Exploit kits (still) pushing Teslacrypt ransomware
Last Updated: 2015-04-16 00:02:57 UTC
by Brad Duncan (Version: 1)
Teslacrypt is a form of ransomware that was first noted in January of this year . This malware apparently targets video game-related files [2, 3, 4]. I've seen Teslacrypt dropped by the Sweet Orange exploit kit (EK) , and it's also been dropped by Nuclear EK . McAfee saw it dropped by Angler EK last month .
I saw it again on Wednesday 2015-04-15 from Nuclear EK. Let's take a look at the traffic. The image below from Wireshark shows Nuclear EK traffic being generated from a compromised Wordpress site. Nuclear is hosted on a myftp.org domain. You can also see some of the traffic generated by the user interacting with the ransomware.
Shown above: Wireshark display on some of this infection traffic. Click on the image above for a larger image.
A pcap of the above traffic is available at: http://www.malware-traffic-analysis.net/2015/04/15/2015-04-15-Nuclear-EK-sends-Teslacrypt.pcap
Nuclear hasn't changed dramatically from the last time we looked into it in December 2014 . The traffic patterns are very similar. The image below shows the beginning of the landing page for this infection traffic:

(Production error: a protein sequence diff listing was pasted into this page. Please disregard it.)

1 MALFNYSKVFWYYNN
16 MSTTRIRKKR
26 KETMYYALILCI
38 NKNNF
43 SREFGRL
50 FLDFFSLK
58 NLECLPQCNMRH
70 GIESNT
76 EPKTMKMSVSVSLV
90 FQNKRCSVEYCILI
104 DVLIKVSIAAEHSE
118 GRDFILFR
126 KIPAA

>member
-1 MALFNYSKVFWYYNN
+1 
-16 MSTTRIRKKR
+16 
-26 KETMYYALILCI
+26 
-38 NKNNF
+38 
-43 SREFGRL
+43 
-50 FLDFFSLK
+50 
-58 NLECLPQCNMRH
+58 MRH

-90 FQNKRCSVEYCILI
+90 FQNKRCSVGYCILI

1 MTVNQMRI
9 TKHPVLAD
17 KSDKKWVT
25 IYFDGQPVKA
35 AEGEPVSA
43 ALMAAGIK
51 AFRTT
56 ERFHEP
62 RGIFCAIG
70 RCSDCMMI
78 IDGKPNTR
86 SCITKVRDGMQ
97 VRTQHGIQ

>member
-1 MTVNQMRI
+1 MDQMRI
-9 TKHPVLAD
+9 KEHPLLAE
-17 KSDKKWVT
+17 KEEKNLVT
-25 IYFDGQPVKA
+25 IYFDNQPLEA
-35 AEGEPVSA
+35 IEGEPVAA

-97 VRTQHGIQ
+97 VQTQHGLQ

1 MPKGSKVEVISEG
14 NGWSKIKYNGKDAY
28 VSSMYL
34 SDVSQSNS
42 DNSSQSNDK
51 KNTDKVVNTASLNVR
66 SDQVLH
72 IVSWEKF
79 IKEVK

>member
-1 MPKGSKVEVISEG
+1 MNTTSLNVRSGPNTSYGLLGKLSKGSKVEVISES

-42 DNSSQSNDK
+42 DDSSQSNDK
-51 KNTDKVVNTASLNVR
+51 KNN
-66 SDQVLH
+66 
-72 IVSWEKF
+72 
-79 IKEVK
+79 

Next, Nuclear EK sent a Flash exploit. The image below, taken from a TCP stream in Wireshark, shows the vulnerable host was running an out-of-date version of Flash player, 18.104.22.168.
Finally, Nuclear EK sent the malware payload. Like last time, Nuclear EK obfuscated the payload by XOR-ing the binary with an ASCII string. In this case, the ASCII string is crxWqTWA
Here's what the desktop of the infected host looked like:
And here's the browser window that appeared when the user looked into making a ransom payment:
The bitcoin address for the ransom payment is: 1FracxPs9n7pGFRqV1F61YXVr2AqWi52fs
When I first checked, no transactions had been made to that bitcoin address. Don't know if that's still the case, but anyone can check here: https://blockchain.info/address/1FracxPs9n7pGFRqV1F61YXVr2AqWi52fs
The image below shows where the malware payload copies itself. It also the registry key updated to keep the malware persistent on the system. This malware is available on malwr.com at the following link: https://malwr.com/analysis/ZTQ2NDc1NWY2ZjRmNDkwNDgyMjFlZDNhZGY0ZWJhMjA/
Snort signatures (Cisco/Talos) that triggered on the Teslacrypt traffic:
- [1:33893:1] MALWARE-CNC Win.Trojan.TeslaCrypt outbound communication
EmergingThreats and ETPRO signatures that triggered on the Teslacrypt traffic:
- ET TROJAN Win32/Teslacrypt Ransomware HTTP CnC Beacon M1 (sid:2020717)
- ET TROJAN Win32/Teslacrypt Ransomware HTTP CnC Beacon M2 (sid:2020718)
- ETPRO TROJAN Win32/Teslacrypt Ransomware HTTP CnC Beacon Response (sid:2810074)
If your computer becomes infected with Teslacrypt, what should you do? Those files may be lost if you don't have a backup. Even if you pay the ransom, there's no guarantee you'll receive the decryption key.
As always, your best defense is regularly backing up your data. If not, you could find yourself at the mercy of this (or other) ransomware.
Brad Duncan, Security Researcher at Rackspace
Blog: www.malware-traffic-analysis.net - Twitter: @malware_traffic